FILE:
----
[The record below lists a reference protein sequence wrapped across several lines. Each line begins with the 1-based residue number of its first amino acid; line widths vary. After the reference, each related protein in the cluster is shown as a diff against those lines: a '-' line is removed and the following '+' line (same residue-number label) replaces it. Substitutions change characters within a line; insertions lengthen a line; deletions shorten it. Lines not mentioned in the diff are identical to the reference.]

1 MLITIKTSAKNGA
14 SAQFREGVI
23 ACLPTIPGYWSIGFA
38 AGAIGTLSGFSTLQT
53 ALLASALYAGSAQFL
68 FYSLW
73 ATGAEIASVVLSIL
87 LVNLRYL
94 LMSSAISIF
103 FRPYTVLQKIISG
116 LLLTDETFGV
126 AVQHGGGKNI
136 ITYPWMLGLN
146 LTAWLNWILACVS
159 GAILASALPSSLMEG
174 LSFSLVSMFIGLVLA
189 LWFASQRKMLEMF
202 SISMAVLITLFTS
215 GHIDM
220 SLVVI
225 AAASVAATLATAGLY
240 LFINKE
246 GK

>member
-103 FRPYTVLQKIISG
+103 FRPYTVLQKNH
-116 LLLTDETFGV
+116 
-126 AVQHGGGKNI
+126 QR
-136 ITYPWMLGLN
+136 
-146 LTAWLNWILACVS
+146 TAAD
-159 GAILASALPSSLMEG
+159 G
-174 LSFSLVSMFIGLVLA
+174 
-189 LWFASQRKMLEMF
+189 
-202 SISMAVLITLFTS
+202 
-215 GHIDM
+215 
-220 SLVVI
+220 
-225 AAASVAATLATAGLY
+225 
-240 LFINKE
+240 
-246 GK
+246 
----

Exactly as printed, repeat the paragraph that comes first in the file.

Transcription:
[The record below lists a reference protein sequence wrapped across several lines. Each line begins with the 1-based residue number of its first amino acid; line widths vary. After the reference, each related protein in the cluster is shown as a diff against those lines: a '-' line is removed and the following '+' line (same residue-number label) replaces it. Substitutions change characters within a line; insertions lengthen a line; deletions shorten it. Lines not mentioned in the diff are identical to the reference.]